Here is a brief history of Nintendo’s undying love for artificial shortages.
Nintendo got cocky from the Wii. It sold out really badly in its first Christmas season; nobody could get one, and everyone wanted one. It created a fire that fueled the console’s amazing success in the years to follow. Possibly thanks to its incredible scarcity, the Wii quickly took off to become the second-best-selling console of all-time.
So when the Wii U stalled out of the gate and did NOT sell out in Holiday 2012, Nintendo apparently took the lessons of the Wii’s success, assumed that scarcity was the only way it succeeded, and decided to redo the same exact same strategy with every stupid piece of hardware they ever released!
Xenoblade Chronicles (2012)
Nintendo decided to hang the game out to dry with not a single clue that it could ever succeed. This made no sense because Xenoblade was already a critically acclaimed smash in Japan and Europe, but Nintendo of America just had no confidence here. It suffered stock shortages in the UK because it was so popular… And yet they still did it!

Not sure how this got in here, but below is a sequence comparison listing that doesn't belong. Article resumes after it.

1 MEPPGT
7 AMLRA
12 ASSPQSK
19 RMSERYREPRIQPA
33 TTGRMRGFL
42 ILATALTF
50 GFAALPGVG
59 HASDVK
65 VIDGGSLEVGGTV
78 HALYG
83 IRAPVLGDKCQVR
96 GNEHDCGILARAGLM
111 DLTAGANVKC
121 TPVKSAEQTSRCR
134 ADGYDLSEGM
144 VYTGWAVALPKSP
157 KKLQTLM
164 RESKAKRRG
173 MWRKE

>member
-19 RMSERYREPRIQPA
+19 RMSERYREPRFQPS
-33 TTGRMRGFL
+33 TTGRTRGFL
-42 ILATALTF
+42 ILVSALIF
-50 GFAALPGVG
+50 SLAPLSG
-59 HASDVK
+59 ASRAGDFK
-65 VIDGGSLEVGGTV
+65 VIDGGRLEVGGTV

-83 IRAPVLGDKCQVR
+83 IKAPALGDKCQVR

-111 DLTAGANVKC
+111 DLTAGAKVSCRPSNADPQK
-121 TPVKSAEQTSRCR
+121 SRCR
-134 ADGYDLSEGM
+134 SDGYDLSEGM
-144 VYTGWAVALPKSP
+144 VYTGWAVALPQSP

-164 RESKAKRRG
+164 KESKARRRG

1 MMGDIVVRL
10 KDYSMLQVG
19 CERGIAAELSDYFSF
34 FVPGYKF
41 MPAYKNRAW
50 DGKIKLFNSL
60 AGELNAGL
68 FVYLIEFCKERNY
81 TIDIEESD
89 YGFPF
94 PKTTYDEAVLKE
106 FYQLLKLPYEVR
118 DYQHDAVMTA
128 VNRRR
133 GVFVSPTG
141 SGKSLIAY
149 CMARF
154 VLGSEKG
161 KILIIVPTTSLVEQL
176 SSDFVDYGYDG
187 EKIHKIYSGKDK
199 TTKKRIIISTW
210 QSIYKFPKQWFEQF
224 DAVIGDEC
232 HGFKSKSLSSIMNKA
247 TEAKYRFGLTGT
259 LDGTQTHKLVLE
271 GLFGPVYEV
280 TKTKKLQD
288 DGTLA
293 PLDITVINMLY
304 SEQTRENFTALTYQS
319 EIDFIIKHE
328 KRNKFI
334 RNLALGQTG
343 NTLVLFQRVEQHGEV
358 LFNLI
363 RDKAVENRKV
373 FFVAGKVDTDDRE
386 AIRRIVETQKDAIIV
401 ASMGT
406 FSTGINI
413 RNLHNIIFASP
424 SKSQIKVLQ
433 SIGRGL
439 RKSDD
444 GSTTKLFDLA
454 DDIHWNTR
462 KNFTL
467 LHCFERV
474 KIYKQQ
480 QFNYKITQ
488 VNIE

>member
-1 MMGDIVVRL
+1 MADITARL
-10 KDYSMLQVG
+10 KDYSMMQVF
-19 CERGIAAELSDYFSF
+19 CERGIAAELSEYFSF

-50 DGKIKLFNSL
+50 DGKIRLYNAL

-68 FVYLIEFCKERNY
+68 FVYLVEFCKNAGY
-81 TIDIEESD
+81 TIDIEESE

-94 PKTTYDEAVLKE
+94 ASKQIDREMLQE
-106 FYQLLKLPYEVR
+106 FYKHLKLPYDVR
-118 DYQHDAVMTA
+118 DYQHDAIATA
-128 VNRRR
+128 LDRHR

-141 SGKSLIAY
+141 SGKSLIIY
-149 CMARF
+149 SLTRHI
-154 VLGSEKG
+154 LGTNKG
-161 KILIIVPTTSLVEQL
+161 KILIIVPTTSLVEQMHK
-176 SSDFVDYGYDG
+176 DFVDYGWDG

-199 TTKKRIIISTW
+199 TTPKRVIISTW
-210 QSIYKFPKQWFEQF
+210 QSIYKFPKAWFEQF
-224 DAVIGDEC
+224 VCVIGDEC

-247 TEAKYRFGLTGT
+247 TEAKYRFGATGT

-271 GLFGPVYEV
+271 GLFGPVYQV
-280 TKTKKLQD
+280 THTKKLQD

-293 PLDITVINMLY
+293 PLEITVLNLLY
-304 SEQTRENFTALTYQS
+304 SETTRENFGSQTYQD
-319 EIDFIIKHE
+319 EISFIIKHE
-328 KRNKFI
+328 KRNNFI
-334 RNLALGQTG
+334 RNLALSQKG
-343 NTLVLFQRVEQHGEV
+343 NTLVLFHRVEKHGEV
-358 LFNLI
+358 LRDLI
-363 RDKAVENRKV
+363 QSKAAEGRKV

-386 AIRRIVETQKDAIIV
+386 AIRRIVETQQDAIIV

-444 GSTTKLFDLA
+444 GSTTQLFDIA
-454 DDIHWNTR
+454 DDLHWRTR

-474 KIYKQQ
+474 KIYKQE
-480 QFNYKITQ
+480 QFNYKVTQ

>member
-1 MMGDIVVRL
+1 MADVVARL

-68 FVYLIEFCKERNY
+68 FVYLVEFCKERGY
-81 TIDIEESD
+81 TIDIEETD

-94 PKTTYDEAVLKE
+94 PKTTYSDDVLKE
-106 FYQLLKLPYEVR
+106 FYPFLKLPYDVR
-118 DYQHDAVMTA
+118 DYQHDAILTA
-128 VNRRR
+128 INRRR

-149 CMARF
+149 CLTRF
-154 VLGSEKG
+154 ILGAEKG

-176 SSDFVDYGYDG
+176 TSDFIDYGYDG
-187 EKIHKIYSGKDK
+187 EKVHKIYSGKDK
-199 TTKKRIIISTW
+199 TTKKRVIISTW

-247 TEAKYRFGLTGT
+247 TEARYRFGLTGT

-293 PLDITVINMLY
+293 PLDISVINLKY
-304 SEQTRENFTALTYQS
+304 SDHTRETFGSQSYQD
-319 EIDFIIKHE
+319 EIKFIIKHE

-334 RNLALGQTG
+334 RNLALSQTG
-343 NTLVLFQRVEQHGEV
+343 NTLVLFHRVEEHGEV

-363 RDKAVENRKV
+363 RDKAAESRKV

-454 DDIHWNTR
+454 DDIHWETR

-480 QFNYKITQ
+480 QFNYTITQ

It was a Gamestop exclusive, so its copies were already going to be sparse. A major example of artificial shortages if there ever was one. But when it inevitably earned its status as a modern classic, Gamestop decided to go even further into craven business practices by causing an artificial price boost to its own copies.
Ever since the beginning of the decade, I’ve been super into the idea of Nanowrimo, or National Novel Writing Month if you don’t know what that is… Though considering that there’s a 95% chance you’ve discovered this blog post via one ofmymanywebstories, surely you already know what that is.
Well, it’s finally the end of Nanowrimo 2019, and it’s also the final one of the decade.
Throughout the decade, I have made, or at least planned, a whole bunch of different Nanowrimo attempts, the vast majority of them failing spectacularly due to various reasons. Let’s reflect on them:
So, today marks the tenth anniversary of my first post on what became “The Backblog,” a blog that started as a way for me to post articles to show other users of the old Nintendo City Forums about some of the dumb games I was playing; I had a keen and strange interest in canceled, pirated, or otherwise obscure retro games, and finally had the guts to download all the ROMs for them and take screenshots.